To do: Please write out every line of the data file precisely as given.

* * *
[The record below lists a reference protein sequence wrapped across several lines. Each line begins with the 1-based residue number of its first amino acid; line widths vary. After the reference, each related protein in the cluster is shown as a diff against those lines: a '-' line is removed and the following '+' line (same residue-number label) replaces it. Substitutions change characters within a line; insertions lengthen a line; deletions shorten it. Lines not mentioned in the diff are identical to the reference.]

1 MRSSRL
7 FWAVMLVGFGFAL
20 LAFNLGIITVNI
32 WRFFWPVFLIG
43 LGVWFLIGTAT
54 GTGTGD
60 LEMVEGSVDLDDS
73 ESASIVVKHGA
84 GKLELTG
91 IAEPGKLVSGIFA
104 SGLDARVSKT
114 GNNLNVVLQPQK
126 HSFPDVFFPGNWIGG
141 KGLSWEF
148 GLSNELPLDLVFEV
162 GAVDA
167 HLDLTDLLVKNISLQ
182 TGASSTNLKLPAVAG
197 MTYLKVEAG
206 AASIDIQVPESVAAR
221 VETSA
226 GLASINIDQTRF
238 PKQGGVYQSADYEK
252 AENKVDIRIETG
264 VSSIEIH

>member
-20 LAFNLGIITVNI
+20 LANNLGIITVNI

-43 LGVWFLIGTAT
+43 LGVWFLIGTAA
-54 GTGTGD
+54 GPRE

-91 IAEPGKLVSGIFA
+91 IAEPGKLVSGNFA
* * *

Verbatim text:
[The record below lists a reference protein sequence wrapped across several lines. Each line begins with the 1-based residue number of its first amino acid; line widths vary. After the reference, each related protein in the cluster is shown as a diff against those lines: a '-' line is removed and the following '+' line (same residue-number label) replaces it. Substitutions change characters within a line; insertions lengthen a line; deletions shorten it. Lines not mentioned in the diff are identical to the reference.]

1 MRSSRL
7 FWAVMLVGFGFAL
20 LAFNLGIITVNI
32 WRFFWPVFLIG
43 LGVWFLIGTAT
54 GTGTGD
60 LEMVEGSVDLDDS
73 ESASIVVKHGA
84 GKLELTG
91 IAEPGKLVSGIFA
104 SGLDARVSKT
114 GNNLNVVLQPQK
126 HSFPDVFFPGNWIGG
141 KGLSWEF
148 GLSNELPLDLVFEV
162 GAVDA
167 HLDLTDLLVKNISLQ
182 TGASSTNLKLPAVAG
197 MTYLKVEAG
206 AASIDIQVPESVAAR
221 VETSA
226 GLASINIDQTRF
238 PKQGGVYQSADYEK
252 AENKVDIRIETG
264 VSSIEIH

>member
-20 LAFNLGIITVNI
+20 LANNLGIITVNI

-43 LGVWFLIGTAT
+43 LGVWFLIGTAA
-54 GTGTGD
+54 GPRE

-91 IAEPGKLVSGIFA
+91 IAEPGKLVSGNFA